James Deom, AOSA Trustee PCO and AOSA National Liaison to AOA PAC
2012 has been a record setting and historical year for the AOA. The Affordable Care Act will potentially add millions of uninsured Americans into the mix to receive vital healthcare services they may have otherwise gone without. . Many who would undoubtedly benefit from our services will now have a much easier time accessing quality vision and eye health care. Optometry is poised to provide key primary intervention and preventative care aiding in the early diagnosis of diabetes and heart disease, which will help decrease the overall cost of health care. With our nation facing an epidemic of metabolically associated syndromes, Optometry’s ability to speed diagnosis through comprehensive dilated exams, timely communication with other physicians, lifestyle change recommendations and other interventions will continue to positively affect the health care system.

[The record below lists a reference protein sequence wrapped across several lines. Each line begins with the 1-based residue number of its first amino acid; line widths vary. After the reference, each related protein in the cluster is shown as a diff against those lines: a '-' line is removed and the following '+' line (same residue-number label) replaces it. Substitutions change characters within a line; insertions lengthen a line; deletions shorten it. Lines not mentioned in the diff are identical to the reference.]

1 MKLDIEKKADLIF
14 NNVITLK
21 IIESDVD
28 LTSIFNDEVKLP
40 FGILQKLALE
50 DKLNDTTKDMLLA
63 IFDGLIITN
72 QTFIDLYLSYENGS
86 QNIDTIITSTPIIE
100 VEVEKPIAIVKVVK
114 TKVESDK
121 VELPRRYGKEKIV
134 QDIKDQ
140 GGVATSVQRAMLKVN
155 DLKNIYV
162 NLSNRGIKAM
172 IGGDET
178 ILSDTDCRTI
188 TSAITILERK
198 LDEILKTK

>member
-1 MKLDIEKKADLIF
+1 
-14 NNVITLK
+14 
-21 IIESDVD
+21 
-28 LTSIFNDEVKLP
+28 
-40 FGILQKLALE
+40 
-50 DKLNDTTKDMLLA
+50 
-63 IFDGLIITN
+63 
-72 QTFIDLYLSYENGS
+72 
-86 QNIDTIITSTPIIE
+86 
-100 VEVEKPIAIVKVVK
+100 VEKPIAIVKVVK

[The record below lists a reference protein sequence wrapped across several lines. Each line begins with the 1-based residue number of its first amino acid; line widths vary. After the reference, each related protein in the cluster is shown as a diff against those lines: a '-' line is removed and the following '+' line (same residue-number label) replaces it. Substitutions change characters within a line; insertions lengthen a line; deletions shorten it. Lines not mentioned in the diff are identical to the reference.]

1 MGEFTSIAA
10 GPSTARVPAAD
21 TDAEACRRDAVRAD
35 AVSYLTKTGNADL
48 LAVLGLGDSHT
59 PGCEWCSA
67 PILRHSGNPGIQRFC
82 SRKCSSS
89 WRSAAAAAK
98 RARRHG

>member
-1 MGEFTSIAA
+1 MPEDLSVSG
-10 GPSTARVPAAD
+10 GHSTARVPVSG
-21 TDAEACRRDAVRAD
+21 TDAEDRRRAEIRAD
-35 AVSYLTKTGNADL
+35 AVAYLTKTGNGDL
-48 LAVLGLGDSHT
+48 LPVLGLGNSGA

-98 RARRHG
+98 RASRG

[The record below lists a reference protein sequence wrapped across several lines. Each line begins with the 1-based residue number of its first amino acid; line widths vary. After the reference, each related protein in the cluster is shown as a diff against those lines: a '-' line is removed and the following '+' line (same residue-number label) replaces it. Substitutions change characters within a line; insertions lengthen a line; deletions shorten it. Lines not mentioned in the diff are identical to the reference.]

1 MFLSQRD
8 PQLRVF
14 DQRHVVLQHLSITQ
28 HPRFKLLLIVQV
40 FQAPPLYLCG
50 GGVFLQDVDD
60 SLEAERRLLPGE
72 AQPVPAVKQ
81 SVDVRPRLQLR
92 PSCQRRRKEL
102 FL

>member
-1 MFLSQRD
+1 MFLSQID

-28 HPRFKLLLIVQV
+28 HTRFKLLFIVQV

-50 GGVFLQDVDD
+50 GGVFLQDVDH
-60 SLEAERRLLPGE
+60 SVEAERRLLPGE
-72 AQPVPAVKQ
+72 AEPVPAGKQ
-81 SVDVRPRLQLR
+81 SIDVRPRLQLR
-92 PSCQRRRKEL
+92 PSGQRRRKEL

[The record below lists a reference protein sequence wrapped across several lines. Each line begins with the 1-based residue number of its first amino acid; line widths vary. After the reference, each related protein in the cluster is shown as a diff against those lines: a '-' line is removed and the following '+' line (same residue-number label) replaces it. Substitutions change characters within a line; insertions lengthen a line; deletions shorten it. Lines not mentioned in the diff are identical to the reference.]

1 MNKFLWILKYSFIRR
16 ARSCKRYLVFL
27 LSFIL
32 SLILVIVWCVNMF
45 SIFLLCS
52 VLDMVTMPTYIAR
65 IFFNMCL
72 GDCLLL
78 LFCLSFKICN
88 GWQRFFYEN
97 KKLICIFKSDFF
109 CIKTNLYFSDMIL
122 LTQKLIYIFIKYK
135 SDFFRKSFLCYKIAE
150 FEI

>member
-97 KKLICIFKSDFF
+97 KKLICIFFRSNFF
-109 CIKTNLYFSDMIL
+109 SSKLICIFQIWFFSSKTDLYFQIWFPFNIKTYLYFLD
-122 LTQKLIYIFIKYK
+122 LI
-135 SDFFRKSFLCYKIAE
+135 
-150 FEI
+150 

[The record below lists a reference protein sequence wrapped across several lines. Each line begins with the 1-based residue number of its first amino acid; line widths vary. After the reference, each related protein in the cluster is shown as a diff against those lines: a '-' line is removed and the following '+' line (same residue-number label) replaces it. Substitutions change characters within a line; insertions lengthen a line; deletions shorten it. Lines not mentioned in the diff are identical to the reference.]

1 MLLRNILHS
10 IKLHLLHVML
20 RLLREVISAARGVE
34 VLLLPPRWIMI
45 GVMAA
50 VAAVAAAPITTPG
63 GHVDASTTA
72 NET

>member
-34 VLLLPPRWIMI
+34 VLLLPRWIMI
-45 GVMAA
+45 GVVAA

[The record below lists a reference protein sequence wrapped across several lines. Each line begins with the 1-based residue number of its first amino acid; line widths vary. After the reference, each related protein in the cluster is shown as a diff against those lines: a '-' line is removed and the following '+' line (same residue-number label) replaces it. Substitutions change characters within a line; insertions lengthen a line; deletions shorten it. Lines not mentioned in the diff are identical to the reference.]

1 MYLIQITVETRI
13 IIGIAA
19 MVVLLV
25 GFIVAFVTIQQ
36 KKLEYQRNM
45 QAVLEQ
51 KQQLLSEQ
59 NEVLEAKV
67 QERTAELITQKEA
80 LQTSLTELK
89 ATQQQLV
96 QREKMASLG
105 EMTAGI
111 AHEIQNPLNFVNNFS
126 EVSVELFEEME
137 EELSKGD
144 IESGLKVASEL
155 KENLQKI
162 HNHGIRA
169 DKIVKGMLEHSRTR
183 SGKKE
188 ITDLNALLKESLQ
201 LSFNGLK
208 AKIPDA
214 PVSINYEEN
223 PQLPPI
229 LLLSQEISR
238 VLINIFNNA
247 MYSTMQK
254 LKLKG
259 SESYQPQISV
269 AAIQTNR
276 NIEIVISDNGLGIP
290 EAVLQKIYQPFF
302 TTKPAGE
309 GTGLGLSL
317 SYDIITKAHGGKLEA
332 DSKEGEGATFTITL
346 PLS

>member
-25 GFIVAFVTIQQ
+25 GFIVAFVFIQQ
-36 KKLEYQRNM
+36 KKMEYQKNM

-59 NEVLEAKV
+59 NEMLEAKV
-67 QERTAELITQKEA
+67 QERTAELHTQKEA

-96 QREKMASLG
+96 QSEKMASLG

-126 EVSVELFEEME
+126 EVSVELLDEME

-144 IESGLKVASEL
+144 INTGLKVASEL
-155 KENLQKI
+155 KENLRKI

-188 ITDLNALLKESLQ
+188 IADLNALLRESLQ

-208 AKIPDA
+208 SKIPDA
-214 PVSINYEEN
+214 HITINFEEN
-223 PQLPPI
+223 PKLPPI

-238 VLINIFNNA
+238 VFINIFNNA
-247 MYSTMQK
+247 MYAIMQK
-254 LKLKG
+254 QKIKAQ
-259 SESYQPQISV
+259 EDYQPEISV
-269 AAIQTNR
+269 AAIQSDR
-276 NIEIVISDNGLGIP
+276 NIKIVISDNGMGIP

Within the health care debate, otherwise known as the Affordable Care Act, pediatric eye care has also been a hot topic. The AOA has backed and pushed for a pediatric vision as a part of the Essential Benefits Package. Providing a comprehensive vision exam benefit that can be used before a child begins school enables parents to be confident their children’s visual system is ready to learn. It also removes the disadvantage of not having a simple pair of glasses or vision therapy to correct a potential learning impediment. These changes have been accomplished because of the efforts of the AOA. The AOA Board of Trustees under the leadership of Immediate Past President Dr. Dori Carlson coupled with the money raised by AOA-PAC have given AOA’s Advocacy Groups and Washington Office the tools and resources to fight and win these battles for the entire profession and Optometrists everywhere, nationwide